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Proposition B would require city commissioners to give up their seats if they run for office

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Proposition B, which was put on the June ballot by Supervisor Aaron Peskin, would require members of boards and commissions established by the City Charter to step down at the time they file to run for state or local elective office. (Mira Laing/2017 Special to S.F. Examiner)

Appointees to boards or commissions would have to resign from their seats once they declare they are running for state or local office if voters pass Proposition B this June.

The measure applies to those boards and commissions established by The City’s Charter, like the Planning and Port commissions or Board of Appeals, and would require members of these bodies to step down at the time they file to run for state or local elective office, including the BART board of directors.

It wouldn’t apply to elected officials, members of citizen advisory committees and appointed members of those boards and commissions created by a city ordinance.

Supervisor Aaron Peskin, who introduced the measure, said during an editorial meeting with the San Francisco Examiner that it’s meant to combat “unethical behavior or the temptation.”

“Lets just get rid of the temptation,” Peskin said, noting that commissions approve various city contracts for things like library rebuilds, park refurbishings or land entitlements.

The measure was placed on the ballot in a 7-4 vote by the Board of Supervisors. Board President London Breed, who didn’t step down from her Fire Commission seat after she declared she was running for her first term on the board, opposed placing it on the ballot, along with supervisors Jeff Sheehy, Katy Tang and Malia Cohen.

“The people who serve on boards and commission for The City and County of San Francisco are volunteers and incredible public servants and this is an unfortunate ballot measure,” Breed said at that time.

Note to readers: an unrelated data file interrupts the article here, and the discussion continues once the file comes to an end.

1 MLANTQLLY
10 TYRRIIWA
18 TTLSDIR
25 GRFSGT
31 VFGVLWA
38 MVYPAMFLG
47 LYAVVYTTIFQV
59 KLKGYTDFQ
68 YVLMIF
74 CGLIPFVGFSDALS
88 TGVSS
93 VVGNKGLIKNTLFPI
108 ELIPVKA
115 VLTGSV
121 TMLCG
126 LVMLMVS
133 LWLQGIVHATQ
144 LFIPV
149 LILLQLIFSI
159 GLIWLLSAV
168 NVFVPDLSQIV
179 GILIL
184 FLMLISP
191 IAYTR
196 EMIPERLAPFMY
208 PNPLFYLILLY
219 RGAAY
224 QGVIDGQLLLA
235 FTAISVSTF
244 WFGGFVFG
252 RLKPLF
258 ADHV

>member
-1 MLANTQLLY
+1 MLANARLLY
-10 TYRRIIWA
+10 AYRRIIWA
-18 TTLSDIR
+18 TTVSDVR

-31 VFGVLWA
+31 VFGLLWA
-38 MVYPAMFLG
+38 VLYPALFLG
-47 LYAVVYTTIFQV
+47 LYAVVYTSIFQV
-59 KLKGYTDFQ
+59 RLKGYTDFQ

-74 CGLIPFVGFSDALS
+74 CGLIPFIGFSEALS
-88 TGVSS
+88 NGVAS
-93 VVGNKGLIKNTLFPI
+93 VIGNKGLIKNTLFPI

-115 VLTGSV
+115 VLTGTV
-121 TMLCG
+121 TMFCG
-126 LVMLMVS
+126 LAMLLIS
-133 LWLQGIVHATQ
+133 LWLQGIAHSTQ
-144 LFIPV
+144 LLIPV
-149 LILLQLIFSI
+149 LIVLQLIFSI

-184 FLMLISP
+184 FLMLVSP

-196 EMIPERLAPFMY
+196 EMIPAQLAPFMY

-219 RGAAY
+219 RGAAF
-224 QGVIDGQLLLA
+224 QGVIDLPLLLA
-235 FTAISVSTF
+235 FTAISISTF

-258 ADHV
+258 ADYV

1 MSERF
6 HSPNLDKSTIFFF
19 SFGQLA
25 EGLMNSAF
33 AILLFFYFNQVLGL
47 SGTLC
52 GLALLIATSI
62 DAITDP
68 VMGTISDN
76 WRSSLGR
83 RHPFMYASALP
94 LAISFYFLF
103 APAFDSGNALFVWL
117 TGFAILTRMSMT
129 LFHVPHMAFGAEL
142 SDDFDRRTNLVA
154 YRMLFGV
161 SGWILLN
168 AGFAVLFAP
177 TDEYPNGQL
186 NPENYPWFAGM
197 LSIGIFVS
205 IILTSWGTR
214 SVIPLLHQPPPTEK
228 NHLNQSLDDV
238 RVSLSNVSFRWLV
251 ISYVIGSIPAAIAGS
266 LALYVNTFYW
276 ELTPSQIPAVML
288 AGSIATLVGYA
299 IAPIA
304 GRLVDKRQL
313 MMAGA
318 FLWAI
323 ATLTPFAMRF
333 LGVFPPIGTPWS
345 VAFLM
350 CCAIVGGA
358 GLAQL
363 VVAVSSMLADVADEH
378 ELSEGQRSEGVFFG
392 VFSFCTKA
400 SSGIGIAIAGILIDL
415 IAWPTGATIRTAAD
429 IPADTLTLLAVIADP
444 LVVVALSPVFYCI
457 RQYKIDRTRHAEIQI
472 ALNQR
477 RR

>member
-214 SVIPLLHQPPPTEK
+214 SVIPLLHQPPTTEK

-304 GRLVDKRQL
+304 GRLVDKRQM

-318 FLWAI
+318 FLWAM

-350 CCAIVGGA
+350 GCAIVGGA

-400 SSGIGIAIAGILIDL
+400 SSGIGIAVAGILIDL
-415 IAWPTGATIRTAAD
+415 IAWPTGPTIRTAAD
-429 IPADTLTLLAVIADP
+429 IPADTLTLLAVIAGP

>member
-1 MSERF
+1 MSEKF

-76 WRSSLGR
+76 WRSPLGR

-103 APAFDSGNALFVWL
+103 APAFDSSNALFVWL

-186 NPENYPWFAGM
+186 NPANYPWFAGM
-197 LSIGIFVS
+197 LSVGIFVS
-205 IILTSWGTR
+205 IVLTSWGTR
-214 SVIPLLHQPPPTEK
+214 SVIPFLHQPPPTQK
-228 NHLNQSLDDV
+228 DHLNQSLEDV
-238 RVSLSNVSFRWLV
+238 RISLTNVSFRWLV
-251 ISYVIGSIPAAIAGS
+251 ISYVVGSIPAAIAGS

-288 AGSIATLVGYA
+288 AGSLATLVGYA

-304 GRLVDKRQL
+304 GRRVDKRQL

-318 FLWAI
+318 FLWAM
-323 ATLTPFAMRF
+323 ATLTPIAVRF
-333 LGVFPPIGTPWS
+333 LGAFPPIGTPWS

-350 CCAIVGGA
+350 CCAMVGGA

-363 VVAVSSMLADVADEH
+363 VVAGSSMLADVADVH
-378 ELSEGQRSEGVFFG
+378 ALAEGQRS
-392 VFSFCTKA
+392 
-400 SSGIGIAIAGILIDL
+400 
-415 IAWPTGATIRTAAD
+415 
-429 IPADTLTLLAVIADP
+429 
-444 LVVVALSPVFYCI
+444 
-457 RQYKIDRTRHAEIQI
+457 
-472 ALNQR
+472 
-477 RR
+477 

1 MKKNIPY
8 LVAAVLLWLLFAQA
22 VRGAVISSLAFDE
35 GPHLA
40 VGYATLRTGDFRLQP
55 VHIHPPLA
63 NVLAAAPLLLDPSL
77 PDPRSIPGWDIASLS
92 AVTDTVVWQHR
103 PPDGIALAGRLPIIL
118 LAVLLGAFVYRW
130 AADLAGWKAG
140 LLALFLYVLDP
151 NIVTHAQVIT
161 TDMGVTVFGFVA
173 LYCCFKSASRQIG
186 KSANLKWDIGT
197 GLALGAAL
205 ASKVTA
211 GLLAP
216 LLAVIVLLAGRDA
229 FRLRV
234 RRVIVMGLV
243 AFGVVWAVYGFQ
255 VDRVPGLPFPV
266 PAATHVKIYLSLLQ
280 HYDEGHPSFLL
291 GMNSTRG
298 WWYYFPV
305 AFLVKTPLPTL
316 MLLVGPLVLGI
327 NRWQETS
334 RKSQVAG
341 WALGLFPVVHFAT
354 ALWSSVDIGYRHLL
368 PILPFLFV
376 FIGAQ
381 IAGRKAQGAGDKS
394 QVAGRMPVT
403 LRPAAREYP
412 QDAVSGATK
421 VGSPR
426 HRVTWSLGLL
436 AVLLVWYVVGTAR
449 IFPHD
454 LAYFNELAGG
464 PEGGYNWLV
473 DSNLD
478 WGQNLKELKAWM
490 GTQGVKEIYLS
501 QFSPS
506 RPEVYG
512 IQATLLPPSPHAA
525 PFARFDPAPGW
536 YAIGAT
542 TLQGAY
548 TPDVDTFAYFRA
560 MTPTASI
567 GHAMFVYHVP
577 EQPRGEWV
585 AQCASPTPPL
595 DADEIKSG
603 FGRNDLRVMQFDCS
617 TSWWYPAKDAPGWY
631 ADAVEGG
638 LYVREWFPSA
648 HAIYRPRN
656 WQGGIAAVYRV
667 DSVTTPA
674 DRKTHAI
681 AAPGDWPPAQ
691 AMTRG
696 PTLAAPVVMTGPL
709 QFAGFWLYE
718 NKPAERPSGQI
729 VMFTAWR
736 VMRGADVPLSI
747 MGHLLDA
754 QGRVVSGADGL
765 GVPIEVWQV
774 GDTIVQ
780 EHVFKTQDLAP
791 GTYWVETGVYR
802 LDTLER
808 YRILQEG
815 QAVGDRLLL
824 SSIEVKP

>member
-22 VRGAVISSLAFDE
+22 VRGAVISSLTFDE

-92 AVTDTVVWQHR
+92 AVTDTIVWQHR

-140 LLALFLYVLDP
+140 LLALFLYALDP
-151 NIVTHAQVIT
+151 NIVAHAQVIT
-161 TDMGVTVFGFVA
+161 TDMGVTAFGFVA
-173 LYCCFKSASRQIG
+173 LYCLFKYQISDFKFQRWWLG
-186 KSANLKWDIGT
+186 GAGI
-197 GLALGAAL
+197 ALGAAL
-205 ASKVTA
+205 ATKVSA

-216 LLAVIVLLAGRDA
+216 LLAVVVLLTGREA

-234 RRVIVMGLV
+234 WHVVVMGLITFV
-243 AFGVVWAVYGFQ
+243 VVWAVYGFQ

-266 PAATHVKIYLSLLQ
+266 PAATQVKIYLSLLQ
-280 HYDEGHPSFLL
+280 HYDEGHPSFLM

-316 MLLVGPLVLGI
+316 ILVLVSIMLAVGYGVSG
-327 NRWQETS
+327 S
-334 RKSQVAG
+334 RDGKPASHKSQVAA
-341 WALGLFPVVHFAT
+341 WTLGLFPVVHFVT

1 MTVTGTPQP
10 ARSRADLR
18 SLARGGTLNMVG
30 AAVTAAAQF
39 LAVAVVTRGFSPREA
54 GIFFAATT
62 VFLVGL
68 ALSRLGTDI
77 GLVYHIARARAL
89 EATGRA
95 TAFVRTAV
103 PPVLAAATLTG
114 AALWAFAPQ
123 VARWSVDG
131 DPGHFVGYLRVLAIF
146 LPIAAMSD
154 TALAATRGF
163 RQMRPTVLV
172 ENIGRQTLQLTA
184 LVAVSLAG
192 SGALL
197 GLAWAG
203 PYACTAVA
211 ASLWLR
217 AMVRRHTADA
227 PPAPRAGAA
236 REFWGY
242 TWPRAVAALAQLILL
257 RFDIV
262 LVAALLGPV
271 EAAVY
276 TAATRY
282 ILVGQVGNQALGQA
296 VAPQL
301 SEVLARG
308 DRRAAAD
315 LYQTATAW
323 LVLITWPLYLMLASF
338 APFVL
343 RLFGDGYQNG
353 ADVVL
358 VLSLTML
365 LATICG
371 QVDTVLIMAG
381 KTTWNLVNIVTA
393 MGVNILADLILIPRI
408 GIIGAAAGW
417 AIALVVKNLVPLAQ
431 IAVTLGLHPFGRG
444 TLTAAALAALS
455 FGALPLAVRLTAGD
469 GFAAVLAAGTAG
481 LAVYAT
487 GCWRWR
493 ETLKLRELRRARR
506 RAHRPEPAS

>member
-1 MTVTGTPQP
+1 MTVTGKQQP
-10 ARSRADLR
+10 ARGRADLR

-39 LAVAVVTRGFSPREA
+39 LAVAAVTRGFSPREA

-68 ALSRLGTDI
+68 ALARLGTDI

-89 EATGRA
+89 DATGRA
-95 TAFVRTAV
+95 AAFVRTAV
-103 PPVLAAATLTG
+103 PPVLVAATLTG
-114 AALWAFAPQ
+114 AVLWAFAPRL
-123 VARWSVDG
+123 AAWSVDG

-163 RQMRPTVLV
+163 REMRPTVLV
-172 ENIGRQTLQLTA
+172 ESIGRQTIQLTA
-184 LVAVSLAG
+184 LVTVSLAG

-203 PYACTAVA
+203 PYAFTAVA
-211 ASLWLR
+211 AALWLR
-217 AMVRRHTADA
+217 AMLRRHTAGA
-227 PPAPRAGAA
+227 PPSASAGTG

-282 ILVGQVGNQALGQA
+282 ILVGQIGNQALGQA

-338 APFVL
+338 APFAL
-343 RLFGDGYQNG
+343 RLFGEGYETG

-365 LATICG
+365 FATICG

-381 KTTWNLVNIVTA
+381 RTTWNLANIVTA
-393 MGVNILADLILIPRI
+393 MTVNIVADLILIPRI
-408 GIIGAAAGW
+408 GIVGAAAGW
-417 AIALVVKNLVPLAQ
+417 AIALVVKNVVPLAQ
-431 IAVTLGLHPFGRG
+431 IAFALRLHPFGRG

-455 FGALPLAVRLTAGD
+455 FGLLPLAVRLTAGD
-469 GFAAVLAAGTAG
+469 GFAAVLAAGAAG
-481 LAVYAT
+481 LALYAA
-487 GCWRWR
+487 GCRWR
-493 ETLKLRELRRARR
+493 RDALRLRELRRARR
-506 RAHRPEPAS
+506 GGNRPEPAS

One argument against the measure submitted to the elections office said the measure was not about good government, but about limiting qualified candidates who could find an entry into politics on the commissions.

“When a group of incumbent San Francisco supervisors seek to pass legislation to try and stop San Francisco city commissioners from running for office it is not in the interest of so-called ‘good government’ — nor is it in the interest of ‘democracy,” said the ballot argument submitted by Denis Norrington, owner of Arrow Stamp and Coin Company. “They don’t want clearly qualified city commissioners running against them. Some of those city commissioners might win!”

Larry Bush, head of Friends of Ethics, an advocacy group that pushes for increased ethic laws, supports Prop. B. He said in his ballot argument that people who serve on these bodies “should not be voting on matters affecting the public while asking for political contributions or endorsements for themselves.” He added, “That crosses a line that should not be crossed.”

Peskin said the measure puts in place an unofficial rule practiced by former Mayor Willie Brown and others, and he didn’t think it would hamper the ability to appointment qualified persons to these bodies.

“The people you want on commissions are citizens who are interested in and have some expertise in the subject matter that they are being appointed to,” Peskin said. “Commissions should not be jumping off points to higher office.”

“It applies to a handful of people in any given year,” he added.

All ballot measures are reviewed for their cost impact by City Controller Ben Rosenfield. He found that if it passed the measure “would have a minimal impact on the cost of government.”

Election day is June 5. The Elections Department is expected to send out vote by mail ballots in early May.

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